People trading an unbiased, critical view of the world for the promise of transcendence in this world or the next shocks me. Most religious educators train adherents to be dense and to accept the status quo. Religious acolytes love to feel that they are the holders of special truth and that they are central players in a cosmic drama. The modern Christian expectation of an apocalyptic end to the world threatens the very fabric of our society and our planet. After all, why recycle if the world will end before the next generation has to deal with the consequences of our pollution? Those who feel we are living in the “End Times” shelve world problems that threaten our very existence as a species. These are not all uneducated, disenfranchised people. The late Ronald Reagan and George W. Bush are among the world leaders whose evangelistic worldview severely impacted their ability to think about modern problems. Reliance on an omnipotent God instead of ourselves is a prescription for disaster.

Jerrye Broomhall is serving a 20-year sentence at a women’s prison in Oklahoma. She is also earning her bachelor’s degree in specialized studies with a concentration in biology, history, and philosophy. She is a junior with approximately one full academic year of studies left to complete her degree from Ohio University. She writes: “I am determined to salvage my life and plan to do so with an academic career. I have aged out of my heroin addiction and hope for much more from life before I am through. I work in the library and love to read. I play poker and Scrabble in my spare time. My interests include evolutionary biology and religious philosophies. After I receive my undergraduate degree, I will go on to graduate school.”

The Hungry Mouth of Meaning

By Michael Martin



Most people in this world, I found out, are never given the kind of chance I had, the chance to decide for themselves. Many children are not just taught that there is only one correct belief system, but also that questioning that belief system is wrong. They are molded into adults who refuse to even check and see if what they believe in is worth anything. When I was younger I was baffled by this. Even if such intellectual confinement had been thrust upon them without their consent, why would they continue to embrace it so fully? But again, I was raised in a house without locks on the doors; I had a free rein to enter any intellectual domain I chose. I simply didn’t understand how someone might be locked in a room. What kept them from walking out the door? What made them need this room so badly that they turned a blind eye to the precarious construction of their spiritual shelter? For that matter, why did society on the whole walk into that room to begin with?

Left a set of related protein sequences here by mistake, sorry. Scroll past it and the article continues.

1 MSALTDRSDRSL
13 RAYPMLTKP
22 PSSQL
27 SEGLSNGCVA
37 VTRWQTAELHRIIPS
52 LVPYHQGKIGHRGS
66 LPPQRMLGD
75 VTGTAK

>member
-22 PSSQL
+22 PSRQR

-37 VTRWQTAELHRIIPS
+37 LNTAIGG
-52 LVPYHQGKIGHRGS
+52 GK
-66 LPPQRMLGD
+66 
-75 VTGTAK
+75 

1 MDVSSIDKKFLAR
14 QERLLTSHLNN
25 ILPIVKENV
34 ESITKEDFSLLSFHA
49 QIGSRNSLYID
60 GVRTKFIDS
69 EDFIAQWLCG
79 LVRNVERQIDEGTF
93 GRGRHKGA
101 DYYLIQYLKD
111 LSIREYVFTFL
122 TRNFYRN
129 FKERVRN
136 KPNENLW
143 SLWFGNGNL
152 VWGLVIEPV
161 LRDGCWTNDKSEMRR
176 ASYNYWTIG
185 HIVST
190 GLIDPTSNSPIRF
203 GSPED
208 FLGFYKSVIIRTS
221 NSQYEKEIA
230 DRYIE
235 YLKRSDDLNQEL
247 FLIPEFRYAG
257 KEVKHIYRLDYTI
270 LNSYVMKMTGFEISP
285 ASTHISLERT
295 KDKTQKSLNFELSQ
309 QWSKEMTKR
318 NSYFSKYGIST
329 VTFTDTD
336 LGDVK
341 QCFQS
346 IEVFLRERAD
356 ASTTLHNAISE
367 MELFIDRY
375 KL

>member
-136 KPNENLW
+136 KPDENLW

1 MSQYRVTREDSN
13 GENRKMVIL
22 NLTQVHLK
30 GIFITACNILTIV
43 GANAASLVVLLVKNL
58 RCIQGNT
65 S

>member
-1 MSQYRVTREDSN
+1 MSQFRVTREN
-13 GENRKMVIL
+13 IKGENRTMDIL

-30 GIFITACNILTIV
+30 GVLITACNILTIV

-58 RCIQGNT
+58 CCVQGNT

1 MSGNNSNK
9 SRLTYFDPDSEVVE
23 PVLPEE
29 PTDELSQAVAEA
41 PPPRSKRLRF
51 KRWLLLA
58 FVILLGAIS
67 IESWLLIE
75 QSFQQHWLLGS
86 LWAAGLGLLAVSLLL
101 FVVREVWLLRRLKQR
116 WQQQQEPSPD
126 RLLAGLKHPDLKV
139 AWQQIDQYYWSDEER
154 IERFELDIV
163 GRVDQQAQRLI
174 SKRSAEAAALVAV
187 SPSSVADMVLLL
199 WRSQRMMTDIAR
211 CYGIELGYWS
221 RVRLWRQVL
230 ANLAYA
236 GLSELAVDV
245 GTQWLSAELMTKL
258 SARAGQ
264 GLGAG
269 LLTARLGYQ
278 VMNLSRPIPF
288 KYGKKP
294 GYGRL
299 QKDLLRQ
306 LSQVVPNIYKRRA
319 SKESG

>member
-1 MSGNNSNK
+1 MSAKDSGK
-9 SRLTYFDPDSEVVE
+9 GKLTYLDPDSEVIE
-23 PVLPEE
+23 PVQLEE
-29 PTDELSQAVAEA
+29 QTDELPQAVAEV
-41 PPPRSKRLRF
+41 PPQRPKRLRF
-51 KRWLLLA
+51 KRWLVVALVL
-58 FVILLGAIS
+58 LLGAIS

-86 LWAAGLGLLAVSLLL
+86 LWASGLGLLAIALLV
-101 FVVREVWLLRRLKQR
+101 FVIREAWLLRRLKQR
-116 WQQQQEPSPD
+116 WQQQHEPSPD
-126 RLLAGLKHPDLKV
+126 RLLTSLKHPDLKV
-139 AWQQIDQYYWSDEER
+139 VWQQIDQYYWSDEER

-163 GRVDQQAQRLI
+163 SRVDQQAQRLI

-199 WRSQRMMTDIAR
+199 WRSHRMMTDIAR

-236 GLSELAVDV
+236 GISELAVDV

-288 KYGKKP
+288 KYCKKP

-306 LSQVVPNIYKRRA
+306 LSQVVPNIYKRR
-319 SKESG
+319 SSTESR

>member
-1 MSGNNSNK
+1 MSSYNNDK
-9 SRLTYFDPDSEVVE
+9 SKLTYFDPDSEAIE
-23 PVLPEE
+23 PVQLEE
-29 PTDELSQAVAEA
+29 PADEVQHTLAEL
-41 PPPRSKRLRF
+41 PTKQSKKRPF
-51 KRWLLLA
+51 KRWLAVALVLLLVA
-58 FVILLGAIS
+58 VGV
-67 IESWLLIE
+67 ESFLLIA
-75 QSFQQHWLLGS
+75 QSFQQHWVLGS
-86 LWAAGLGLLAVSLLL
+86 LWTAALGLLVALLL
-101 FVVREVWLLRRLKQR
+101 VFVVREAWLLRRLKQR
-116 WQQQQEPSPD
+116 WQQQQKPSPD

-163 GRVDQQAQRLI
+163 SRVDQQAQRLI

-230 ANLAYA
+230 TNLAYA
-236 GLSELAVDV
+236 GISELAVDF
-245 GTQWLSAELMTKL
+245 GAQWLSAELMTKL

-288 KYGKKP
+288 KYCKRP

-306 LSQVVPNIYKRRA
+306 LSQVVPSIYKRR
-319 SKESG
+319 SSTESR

We are hungry for meaning. We are pattern-forming machines, our ability to extrapolate a larger picture from a small amount of information is what makes us so successful as a species, because the sooner we understand something, the sooner we can use it to our advantage. One very special application of this is our attempt to understand each other, our constant conscious and subconscious alertness to other people’s facial expressions, their body movements–are they happy, are they angry, are they lying, do they know we’re lying–in an unending attempt to figure them out. We do this so constantly that we can’t stop. We organize clouds into faces, we ascribe emotional states to inanimate objects, we name hurricanes.

Everything is meaning out of nothing.

Michael Martin is majoring in illustration at Cornish College of the Arts. He writes:

“After several years of geographical sampling inside and outside America, I have settled on Seattle. I spend my time reading, drinking healthy but foul-tasting juiced vegetables, arguing with friends, and drawing dragons for the kids at the Boys and Girls Club (who are a lot more impressed by my talent than the people I’ve sent my portfolios to. It’s extremely gratifying).

“I plan to stay in this beautiful and just mildly deranged city for many years to come.”

My Secular Inspiration

By Joshua Parry


God is not the only thing children face that is more a thing of imagination and control than real life. Think of Santa Claus. What prepared me for atheism and the search for truth was my first battle against Santa Claus. . . . On Christmas Eve my parents were always odd. We could go in their room, and my dad would always look like he was waiting to do something. So I hid under the tree in a box wrapped in Christmas paper, little happy reindeer and elves plastered all over its red surface. If you looked closely at it, maybe you could notice the two missing Rudolphs, now replaced with black voids. Eye holes. The back of this box I left open, so I could crawl in and peer out into the dim light of the living room. Unfortunately I awoke in the morning in my room. My own self, my enemy I had fallen asleep. Despite this setback, the very next day I found in my mom’s dresser the exact same stickers that were on my presents from Santa Claus. The answer was simple. My mom was a liar, and so was the old man. With that unknown solved, I moved on. . . .

Joshua Parry is a sophomore at the University of Arizona. Josh plays for the university’s hockey team and is majoring in molecular biology.

Freedom From Religion Foundation